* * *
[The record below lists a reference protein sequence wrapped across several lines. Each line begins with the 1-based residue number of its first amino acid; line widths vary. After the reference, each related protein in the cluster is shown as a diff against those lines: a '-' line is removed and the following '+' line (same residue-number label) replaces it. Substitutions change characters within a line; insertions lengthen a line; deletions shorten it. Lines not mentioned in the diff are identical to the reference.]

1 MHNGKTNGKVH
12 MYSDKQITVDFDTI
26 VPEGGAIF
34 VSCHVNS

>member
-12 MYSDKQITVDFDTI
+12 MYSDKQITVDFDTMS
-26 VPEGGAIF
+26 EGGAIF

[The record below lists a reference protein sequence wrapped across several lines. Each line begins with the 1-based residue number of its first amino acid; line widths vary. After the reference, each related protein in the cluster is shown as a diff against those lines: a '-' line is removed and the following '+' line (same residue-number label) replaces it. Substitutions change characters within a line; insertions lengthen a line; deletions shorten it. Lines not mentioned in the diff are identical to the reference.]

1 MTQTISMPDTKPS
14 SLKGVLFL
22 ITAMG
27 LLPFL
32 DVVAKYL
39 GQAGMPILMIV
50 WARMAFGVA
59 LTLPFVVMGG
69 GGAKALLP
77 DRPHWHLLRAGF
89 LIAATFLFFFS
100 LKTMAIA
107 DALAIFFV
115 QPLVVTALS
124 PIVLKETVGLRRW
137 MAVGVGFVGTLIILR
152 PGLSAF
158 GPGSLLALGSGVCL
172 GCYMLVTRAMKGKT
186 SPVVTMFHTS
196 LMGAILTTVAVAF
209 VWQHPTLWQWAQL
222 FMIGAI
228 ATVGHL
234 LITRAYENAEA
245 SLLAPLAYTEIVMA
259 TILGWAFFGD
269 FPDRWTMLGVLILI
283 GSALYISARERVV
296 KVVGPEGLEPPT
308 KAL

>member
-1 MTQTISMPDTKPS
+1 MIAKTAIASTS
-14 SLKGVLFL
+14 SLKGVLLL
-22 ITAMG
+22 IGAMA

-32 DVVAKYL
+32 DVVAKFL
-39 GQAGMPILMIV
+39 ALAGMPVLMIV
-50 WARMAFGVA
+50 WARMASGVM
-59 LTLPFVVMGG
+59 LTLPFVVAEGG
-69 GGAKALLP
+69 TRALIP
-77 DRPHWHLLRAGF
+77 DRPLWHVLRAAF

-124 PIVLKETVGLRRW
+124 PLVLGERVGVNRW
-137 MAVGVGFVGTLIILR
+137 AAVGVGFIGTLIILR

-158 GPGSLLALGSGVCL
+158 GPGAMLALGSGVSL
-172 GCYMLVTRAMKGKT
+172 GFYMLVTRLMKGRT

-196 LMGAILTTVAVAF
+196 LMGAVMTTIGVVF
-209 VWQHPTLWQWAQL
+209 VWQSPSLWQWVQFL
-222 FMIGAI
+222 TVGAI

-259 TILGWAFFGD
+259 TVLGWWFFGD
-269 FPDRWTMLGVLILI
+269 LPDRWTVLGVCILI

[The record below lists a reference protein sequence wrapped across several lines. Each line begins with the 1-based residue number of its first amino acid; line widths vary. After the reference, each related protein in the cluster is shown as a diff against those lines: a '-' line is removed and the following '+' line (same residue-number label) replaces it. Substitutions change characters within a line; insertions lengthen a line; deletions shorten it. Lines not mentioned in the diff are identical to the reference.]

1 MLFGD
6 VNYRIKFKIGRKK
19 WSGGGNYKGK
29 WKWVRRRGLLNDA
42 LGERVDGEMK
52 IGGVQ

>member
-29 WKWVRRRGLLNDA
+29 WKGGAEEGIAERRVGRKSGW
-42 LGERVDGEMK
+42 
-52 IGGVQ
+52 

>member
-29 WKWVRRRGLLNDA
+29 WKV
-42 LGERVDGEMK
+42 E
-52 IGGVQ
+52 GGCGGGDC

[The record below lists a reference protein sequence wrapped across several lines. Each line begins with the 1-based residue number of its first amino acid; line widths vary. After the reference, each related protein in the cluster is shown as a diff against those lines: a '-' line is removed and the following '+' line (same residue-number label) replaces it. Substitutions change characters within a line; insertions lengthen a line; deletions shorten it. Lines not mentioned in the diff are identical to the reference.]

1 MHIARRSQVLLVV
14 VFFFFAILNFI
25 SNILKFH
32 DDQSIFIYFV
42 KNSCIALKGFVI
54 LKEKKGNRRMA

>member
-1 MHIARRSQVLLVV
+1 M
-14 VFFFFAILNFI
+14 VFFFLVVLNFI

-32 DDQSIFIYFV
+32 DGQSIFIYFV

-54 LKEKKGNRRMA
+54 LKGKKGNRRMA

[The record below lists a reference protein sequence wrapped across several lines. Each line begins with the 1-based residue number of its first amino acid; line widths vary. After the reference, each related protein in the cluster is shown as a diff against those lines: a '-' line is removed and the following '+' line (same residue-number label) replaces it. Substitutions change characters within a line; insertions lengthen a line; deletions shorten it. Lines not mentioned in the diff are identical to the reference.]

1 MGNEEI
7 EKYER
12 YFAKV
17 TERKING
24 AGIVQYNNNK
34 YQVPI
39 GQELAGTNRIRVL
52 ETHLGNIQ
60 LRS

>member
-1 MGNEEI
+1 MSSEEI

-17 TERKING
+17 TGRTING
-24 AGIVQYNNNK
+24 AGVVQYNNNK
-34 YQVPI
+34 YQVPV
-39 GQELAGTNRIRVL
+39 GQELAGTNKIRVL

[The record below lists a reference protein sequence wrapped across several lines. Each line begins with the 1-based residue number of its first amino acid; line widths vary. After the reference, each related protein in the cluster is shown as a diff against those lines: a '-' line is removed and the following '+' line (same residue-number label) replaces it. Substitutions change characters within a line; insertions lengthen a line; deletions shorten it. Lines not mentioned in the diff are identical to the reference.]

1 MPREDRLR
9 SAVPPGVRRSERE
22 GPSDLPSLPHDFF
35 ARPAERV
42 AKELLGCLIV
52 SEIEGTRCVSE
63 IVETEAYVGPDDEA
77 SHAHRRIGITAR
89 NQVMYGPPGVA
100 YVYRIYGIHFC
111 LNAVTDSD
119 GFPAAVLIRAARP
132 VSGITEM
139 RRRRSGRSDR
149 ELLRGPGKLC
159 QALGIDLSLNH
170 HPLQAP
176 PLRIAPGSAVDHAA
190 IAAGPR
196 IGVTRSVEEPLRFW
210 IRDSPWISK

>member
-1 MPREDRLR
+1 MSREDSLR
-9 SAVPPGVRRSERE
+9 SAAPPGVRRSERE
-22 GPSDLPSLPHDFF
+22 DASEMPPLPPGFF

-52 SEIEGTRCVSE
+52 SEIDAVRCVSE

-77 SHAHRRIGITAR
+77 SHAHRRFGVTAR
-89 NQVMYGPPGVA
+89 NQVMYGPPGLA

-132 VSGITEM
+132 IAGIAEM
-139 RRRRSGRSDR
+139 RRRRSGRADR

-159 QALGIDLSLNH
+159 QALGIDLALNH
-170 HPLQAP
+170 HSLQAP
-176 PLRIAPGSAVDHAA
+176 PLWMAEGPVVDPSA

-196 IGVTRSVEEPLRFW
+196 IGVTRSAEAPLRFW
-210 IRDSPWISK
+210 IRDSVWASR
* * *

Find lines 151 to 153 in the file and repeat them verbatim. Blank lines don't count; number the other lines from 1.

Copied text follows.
132 VSGITEM
139 RRRRSGRSDR
149 ELLRGPGKLC